By Dr. Mary Hinckley
Did you buy one of those Sonicare toothbrushes? Were you as amazed as I was how long they want you to jiggle your teeth? When I started using the electric toothbrush, it felt like an eternity before the timer went off. The timer is set for the recommended amount of time we should be brushing our teeth, so it came as a surprise that I was not a perfect dental student. (In case you don’t have an electric toothbrush, the pediatric dentists tell kids to sing the Happy Birthday song to know how long to brush”but this can make a mess if they sing it out loud instead of in their heads! )
Recent studies have shown that good dental hygiene can be a key to good fertility.
Gum disease causes couples an average of 2 months longer to conceive. This is similar to the effect obesity has on fertility. It also causes an increase of premature birth, diabetes and other health concerns. The inflammation caused by the bacteria living in the gums can set in motion a series of changes that alter the ability to conceive. Also affects sperm motility.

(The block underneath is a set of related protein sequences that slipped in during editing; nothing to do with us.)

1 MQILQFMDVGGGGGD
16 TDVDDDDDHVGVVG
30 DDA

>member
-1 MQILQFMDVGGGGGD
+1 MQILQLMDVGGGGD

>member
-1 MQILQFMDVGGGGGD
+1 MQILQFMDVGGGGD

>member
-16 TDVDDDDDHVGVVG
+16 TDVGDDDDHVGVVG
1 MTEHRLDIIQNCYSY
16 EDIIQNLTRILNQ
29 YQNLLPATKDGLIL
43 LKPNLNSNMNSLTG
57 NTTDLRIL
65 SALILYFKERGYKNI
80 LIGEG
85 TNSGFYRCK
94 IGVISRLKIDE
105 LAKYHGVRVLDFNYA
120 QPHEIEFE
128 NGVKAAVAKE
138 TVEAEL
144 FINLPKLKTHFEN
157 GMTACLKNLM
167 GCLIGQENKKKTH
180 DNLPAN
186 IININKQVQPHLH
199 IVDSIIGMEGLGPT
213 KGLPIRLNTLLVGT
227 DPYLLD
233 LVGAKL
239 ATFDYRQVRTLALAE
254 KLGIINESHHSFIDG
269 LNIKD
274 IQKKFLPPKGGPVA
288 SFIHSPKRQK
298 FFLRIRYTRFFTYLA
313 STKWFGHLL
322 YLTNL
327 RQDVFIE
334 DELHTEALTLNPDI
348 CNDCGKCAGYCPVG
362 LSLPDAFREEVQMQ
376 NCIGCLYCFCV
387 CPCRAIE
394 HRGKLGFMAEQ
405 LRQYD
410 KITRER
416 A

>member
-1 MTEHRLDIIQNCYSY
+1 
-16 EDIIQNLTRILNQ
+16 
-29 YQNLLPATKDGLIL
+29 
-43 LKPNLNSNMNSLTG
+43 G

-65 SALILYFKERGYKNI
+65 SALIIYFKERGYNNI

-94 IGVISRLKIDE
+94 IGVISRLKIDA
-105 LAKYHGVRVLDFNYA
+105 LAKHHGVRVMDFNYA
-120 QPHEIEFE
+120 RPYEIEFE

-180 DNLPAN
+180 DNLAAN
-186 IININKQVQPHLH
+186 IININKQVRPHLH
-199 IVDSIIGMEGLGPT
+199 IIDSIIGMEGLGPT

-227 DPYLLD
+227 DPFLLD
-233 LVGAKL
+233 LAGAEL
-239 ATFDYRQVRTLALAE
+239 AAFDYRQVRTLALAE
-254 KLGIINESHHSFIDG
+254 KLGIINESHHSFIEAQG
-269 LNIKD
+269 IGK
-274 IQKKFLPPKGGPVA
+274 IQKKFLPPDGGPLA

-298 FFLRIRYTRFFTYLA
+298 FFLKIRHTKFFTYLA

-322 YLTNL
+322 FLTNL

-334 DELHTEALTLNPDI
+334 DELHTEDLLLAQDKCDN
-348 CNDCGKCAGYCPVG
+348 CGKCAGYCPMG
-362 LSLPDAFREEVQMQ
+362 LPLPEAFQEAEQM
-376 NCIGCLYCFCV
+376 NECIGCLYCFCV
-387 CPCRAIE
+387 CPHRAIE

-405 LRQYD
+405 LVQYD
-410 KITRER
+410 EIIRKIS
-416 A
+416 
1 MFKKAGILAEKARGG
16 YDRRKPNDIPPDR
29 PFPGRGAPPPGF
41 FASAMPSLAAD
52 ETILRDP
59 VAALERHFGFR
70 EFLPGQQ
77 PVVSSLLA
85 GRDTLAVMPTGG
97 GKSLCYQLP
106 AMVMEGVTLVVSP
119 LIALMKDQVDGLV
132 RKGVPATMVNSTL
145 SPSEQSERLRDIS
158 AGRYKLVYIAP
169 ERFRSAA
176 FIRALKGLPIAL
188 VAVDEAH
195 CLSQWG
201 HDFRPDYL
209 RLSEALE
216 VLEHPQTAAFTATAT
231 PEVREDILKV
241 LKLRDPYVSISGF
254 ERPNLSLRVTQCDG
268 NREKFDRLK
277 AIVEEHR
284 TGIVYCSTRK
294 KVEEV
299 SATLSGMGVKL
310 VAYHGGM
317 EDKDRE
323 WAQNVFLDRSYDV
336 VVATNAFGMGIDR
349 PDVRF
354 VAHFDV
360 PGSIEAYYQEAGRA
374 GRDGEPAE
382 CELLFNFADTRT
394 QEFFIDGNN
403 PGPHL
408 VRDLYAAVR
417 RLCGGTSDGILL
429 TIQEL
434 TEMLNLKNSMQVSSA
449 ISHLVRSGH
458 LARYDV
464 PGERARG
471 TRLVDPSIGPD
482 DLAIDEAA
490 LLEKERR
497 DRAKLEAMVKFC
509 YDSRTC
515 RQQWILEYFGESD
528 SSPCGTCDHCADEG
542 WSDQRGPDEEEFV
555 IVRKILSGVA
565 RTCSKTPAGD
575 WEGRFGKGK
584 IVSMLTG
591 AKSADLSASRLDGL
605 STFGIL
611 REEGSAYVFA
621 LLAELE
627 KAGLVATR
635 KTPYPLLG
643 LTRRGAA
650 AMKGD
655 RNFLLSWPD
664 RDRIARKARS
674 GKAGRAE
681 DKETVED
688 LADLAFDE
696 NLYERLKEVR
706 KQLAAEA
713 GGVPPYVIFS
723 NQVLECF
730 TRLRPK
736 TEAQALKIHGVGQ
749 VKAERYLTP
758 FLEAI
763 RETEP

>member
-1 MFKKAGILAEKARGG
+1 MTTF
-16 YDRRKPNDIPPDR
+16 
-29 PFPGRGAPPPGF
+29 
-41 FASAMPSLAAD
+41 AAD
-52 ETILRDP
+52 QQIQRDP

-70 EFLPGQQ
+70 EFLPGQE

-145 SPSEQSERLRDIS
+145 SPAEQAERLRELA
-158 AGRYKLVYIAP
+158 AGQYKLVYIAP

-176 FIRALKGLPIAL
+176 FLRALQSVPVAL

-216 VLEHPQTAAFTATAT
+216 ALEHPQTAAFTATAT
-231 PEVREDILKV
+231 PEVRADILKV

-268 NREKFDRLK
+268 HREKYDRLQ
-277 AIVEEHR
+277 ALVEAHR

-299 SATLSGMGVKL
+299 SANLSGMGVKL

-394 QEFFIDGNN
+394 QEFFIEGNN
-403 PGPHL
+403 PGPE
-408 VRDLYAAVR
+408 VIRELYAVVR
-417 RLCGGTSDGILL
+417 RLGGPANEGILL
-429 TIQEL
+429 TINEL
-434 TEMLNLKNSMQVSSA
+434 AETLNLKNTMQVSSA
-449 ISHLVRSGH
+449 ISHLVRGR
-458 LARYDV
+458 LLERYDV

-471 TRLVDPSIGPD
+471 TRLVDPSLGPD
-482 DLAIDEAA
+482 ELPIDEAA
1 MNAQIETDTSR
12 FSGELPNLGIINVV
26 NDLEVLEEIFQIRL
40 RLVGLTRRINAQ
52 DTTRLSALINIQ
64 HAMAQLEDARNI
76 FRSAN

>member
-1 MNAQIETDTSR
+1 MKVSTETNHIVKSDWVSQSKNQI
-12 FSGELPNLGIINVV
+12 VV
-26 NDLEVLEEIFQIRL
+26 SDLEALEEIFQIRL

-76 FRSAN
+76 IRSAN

But amazingly, this can be completely treated by dentists and good dental hygiene. So first, how would you know if you had periodontal disease? Gum bleeding and pain can be serious signs, but most importantly a dental check up can tell you if you have gum disease. The dentist can also recommend the best strategy to prevent the reoccurrence, especially during hormone therapy that can come with fertility treatments.
Hormones can actually increase the susceptibility to gingivitis so extra care should be taken to keep those dental appointments! My friend Paula Roemer, the dentist, recently sent me this YouTube video that may explain it even better¦ click to see.
Dr. Mary Hinckley is a leading Reproductive Endocrinology and Infertility specialist at the Reproductive Science Center of the San Francisco Bay Area. She has extensively published articles in peer-reviewed journals on blastocyst transfer, avoiding triplet pregnancies, monozygotic twinning, operative hysteroscopy, correction of uterine anomalies, and biochemical pathways involved in ovulation and fertilization. She serves as a member of the Society for Reproductive Endocrinologists, the Christian Medical and Dental Society and the American Society for Reproductive Medicine. Her areas of interest include laparoscopic surgery, premature ovarian failure, oocyte freezing, and recurrent pregnancy loss.